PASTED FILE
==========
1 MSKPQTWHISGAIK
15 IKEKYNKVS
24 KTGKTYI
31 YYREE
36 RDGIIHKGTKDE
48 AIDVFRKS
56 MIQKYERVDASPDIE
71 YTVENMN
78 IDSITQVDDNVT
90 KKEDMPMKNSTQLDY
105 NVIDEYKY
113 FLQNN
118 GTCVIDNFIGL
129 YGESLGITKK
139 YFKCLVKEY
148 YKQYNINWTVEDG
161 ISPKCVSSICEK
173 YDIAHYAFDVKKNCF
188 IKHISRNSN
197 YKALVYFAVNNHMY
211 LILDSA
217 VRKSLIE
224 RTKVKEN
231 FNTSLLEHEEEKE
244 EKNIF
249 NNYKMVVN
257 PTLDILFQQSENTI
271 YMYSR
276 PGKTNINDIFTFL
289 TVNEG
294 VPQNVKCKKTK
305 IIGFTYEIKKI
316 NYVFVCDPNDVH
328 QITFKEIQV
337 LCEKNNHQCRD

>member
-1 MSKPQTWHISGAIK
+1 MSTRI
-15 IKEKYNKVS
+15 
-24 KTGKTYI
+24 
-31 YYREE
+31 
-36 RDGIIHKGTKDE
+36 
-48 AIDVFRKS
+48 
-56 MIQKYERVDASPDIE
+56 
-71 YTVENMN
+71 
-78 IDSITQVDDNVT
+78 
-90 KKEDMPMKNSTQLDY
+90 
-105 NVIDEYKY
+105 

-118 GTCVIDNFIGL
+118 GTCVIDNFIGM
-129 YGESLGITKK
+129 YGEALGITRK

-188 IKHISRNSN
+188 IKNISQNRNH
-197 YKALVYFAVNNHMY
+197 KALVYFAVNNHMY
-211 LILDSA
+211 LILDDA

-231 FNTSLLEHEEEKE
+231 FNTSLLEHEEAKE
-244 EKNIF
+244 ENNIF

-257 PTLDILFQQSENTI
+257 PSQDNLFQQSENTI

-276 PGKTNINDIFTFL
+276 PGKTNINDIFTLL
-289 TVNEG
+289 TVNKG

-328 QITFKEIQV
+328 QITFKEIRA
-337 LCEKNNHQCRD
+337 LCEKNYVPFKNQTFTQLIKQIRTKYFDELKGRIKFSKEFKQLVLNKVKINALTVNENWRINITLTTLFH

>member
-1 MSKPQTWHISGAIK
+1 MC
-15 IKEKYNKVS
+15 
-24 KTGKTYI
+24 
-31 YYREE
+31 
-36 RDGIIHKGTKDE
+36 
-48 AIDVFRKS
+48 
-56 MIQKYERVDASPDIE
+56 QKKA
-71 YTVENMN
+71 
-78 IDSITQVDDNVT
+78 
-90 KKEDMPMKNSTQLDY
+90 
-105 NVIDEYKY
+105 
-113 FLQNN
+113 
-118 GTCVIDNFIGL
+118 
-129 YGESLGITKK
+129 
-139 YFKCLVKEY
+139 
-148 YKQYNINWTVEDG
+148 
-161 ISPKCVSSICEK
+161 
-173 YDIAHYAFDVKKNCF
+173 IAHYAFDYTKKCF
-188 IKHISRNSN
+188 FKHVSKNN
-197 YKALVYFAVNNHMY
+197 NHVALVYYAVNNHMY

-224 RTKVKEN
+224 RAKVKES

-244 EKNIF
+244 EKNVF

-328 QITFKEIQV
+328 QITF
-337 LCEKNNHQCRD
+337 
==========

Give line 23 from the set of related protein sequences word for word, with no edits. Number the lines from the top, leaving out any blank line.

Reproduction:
224 RTKVKEN